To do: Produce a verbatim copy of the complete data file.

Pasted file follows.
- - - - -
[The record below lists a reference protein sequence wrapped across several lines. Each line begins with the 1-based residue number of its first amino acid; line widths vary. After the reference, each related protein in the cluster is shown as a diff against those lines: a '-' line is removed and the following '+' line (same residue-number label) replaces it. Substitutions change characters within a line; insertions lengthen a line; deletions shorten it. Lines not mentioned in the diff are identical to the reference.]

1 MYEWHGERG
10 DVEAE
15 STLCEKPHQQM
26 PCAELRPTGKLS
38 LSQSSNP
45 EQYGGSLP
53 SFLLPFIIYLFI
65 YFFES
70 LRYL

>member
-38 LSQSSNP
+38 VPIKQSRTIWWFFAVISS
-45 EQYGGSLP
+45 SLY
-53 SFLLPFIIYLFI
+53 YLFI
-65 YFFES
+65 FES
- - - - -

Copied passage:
[The record below lists a reference protein sequence wrapped across several lines. Each line begins with the 1-based residue number of its first amino acid; line widths vary. After the reference, each related protein in the cluster is shown as a diff against those lines: a '-' line is removed and the following '+' line (same residue-number label) replaces it. Substitutions change characters within a line; insertions lengthen a line; deletions shorten it. Lines not mentioned in the diff are identical to the reference.]

1 MYEWHGERG
10 DVEAE
15 STLCEKPHQQM
26 PCAELRPTGKLS
38 LSQSSNP
45 EQYGGSLP
53 SFLLPFIIYLFI
65 YFFES
70 LRYL

>member
-38 LSQSSNP
+38 VPIKQSRTIWWFFAVISS
-45 EQYGGSLP
+45 SLY
-53 SFLLPFIIYLFI
+53 YLFI
-65 YFFES
+65 FES